My Tribe Went Down In The Hall Of Fame

Last weekend turned out to be kind of nutty. I got a text from Lord Junior last Thursday asking if I could meet up at the Electric Dance Hall late Saturday afternoon. He wanted to get the whole group of us who were going to the competition from his studio together that afternoon so that we could go over a few things before the event on Sunday. I got a hold of Sparkledancer and we agreed to rearrange our practice time on Saturday so that we would go practice at the Electric Dance Hall the hour before Lord Junior wanted everyone to meet up, that way when we finished we would already be there. If only I had known what I was getting myself into…

What Lord Junior wanted to tell all of us was that all the heads of the dance studios that were taking part in this competition had gotten together, and they decided that each studio was now a ‘team’ and all the teams were going to have to perform a group number at the start of the competition. He had thought about it and had come up with something that was completely ridiculous that he was going to have us all do. When he showed us all what he had in mind, it was really basic and silly, which I thought was a perfect performance number for me. None of us had trouble picking it up after about half an hour.

As an added bonus, Lord Junior brought his young daughter (I’m pretty sure she is only four or five years old) to join us. She was going to be our secret weapon, since she is tiny and adorable. Also, he had worked with her so that she already knew the movements for this performance, but she was watching everyone else to figure out the timing, so she was always a half-second behind the rest of us when she started the movements. But when she moved, she put so much enthusiasm into every move that it put all the rest of us to shame. It was the perfect idea that was definitely going to win our team all the adorable points for the whole day!

The reason that this competition ended up being on Sunday afternoon was so that the competition would fall on Cinco de Mayo, giving the competition organizers a theme to base the event around, and also giving all the competitors an excuse to drink heavily on a Sunday afternoon. There were bottles full of holiday-appropriate beverages that I’m sure you could think of that were provided for each team to enjoy together. I don’t drink, but the rest of the team that I was a part of more-than made up for my lack of participation in this area. The rest of my teammates managed to finish off the entire bottle that was given to our table before any of the other teams, and then they accepted a mostly-untouched bottle from one of the smaller teams at the competition to “help” them finish that off as well.

Can you hear the chorus from “We Are The Champions” swelling here? Seems appropriate, right? 😛

Since the drinking began before the first heat of the competition was even a thought in the DJ’s mind, as you can guess everyone was pretty jovial throughout the event. There was lots of cheering (and additional random thoughts) shouted out by the audience during each and every heat, and the organizers had mixed in some fun surprises throughout the competition to keep things from being super serious. And after about an hour or so, some catering company stopped by and dropped off tons of tortilla chips and salsa, and all the ingredients to put together any kind of taco your heart desired. The heats were running quick, so more than once I saw somebody take to the floor while still chewing on whatever snack they had tried to eat in between rounds.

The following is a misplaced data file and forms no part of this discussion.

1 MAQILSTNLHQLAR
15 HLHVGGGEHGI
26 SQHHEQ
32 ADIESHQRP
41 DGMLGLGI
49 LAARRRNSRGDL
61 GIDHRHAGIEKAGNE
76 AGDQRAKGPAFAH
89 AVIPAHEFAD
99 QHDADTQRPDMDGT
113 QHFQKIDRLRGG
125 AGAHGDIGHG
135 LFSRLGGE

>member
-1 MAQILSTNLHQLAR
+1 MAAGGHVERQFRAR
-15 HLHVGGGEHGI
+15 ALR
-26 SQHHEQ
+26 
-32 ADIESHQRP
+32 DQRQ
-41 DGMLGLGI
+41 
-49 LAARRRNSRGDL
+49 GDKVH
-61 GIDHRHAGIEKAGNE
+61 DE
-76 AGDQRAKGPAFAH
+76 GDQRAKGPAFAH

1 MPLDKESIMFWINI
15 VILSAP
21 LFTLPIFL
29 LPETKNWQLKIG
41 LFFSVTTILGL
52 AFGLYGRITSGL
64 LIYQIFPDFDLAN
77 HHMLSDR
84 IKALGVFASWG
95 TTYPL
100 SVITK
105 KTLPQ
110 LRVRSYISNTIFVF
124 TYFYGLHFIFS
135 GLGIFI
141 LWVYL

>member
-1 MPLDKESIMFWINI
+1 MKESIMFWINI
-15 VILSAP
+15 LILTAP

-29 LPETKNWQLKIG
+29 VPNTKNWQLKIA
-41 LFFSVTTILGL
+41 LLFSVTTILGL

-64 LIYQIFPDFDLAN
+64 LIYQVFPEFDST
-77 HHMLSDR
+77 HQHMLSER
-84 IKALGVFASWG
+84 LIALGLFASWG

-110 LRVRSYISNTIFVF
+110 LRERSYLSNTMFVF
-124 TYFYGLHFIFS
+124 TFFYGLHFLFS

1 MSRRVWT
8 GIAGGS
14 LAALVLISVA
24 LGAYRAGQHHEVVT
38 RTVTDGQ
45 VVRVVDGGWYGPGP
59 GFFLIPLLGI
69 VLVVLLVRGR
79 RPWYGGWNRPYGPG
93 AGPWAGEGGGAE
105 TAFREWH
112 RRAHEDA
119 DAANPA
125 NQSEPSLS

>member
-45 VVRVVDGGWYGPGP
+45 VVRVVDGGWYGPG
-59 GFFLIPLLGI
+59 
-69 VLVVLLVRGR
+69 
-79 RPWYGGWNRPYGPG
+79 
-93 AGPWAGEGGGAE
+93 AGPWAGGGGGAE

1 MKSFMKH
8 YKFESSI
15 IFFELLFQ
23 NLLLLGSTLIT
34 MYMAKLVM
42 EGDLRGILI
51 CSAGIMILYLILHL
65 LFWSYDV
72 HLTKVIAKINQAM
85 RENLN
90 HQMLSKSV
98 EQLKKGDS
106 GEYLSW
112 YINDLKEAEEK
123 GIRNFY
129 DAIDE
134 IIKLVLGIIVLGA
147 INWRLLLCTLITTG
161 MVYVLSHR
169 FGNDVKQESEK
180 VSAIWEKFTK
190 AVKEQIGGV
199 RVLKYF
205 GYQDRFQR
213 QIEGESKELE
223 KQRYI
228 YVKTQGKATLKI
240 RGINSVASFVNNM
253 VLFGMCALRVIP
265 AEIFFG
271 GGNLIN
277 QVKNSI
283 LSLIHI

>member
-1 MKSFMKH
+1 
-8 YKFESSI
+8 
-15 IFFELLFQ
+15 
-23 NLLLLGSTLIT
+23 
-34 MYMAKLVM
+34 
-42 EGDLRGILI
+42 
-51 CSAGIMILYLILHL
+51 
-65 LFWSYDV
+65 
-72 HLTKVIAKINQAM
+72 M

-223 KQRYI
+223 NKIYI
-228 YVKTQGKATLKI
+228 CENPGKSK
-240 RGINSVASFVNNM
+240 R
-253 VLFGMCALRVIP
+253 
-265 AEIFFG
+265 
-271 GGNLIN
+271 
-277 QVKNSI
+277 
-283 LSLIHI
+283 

Surprisingly enough, somehow the organizers talked the world-famous Judge Dread into being one of the two judges that watched that day. I had heard that Judge Dread was going to be in town last Saturday morning to give coaching sessions and hold workshops, so the organizers of this competition must have convinced him to hang around for one more day somehow. Probably using free tacos as a bribe. That would totally work on me, in case you ever need to get me to hang around someplace for a while longer. The other judge was a guy who I didn’t recognize at first because he was wearing an elaborate outfit that fit in with the theme, but he turned out to be one of the instructors from the City Dance Hall.

We started off the competition with the group numbers that every team had put together. Lord Junior had told us the day before that the group performance was supposed to be something short, like two minutes or less, but apparently not all of the teams got that message. A couple of them went on FOREVER – dancing to multiple songs that were spliced together to make their performance an elaborate presentation. One went on for so long that I actually got bored watching it. Still, the performances were silly – and may have been borderline culturally insensitive – but everyone there got a laugh out of them. Those performances pretty much set the tone for the rest of the event.

There were spots set aside in the schedule for “Mystery Rounds” that no one knew about until the day of the competition. When these rounds came up, the DJ had a member of the audience draw the name of one of the teams at random from a bowl. If your team was chosen, you had to go to the middle of the room and everyone had to dance to a song chosen at random by the DJ. Several of these mysterious songs turned out to be line dances, and a couple were just completely off-the-wall numbers that even I didn’t know. Supposedly each mystery round gave the teams points of some kind, but we never found out what they were worth. Since these mystery rounds happened a good ways into the competition after a lot of adult beverages had been consumed by members of each team, I don’t think anyone actually cared.